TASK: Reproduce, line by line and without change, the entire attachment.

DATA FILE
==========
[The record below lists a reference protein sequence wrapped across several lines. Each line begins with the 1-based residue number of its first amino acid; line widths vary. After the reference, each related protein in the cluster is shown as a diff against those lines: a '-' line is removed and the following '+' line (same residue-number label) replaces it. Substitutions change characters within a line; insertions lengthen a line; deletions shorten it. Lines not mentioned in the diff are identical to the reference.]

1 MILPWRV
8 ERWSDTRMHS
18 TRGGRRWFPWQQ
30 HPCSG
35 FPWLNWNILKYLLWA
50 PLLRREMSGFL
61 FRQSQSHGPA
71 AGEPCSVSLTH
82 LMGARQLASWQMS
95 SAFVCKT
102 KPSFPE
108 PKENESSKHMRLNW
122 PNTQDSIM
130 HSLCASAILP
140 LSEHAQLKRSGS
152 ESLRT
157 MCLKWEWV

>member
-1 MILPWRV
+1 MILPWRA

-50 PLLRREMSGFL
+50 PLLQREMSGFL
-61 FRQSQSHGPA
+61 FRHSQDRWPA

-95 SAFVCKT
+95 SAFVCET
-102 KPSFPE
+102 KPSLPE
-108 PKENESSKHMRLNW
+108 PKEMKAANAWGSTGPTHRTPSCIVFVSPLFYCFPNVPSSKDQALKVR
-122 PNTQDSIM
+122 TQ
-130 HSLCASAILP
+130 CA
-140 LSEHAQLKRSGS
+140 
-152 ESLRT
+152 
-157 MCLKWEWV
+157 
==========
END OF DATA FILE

[The record below lists a reference protein sequence wrapped across several lines. Each line begins with the 1-based residue number of its first amino acid; line widths vary. After the reference, each related protein in the cluster is shown as a diff against those lines: a '-' line is removed and the following '+' line (same residue-number label) replaces it. Substitutions change characters within a line; insertions lengthen a line; deletions shorten it. Lines not mentioned in the diff are identical to the reference.]

1 MILPWRV
8 ERWSDTRMHS
18 TRGGRRWFPWQQ
30 HPCSG
35 FPWLNWNILKYLLWA
50 PLLRREMSGFL
61 FRQSQSHGPA
71 AGEPCSVSLTH
82 LMGARQLASWQMS
95 SAFVCKT
102 KPSFPE
108 PKENESSKHMRLNW
122 PNTQDSIM
130 HSLCASAILP
140 LSEHAQLKRSGS
152 ESLRT
157 MCLKWEWV

>member
-1 MILPWRV
+1 MILPWRA

-50 PLLRREMSGFL
+50 PLLQREMSGFL
-61 FRQSQSHGPA
+61 FRHSQDRWPA

-95 SAFVCKT
+95 SAFVCET
-102 KPSFPE
+102 KPSLPE
-108 PKENESSKHMRLNW
+108 PKEMKAANAWGSTGPTHRTPSCIVFVSPLFYCFPNVPSSKDQALKVR
-122 PNTQDSIM
+122 TQ
-130 HSLCASAILP
+130 CA
-140 LSEHAQLKRSGS
+140 
-152 ESLRT
+152 
-157 MCLKWEWV
+157 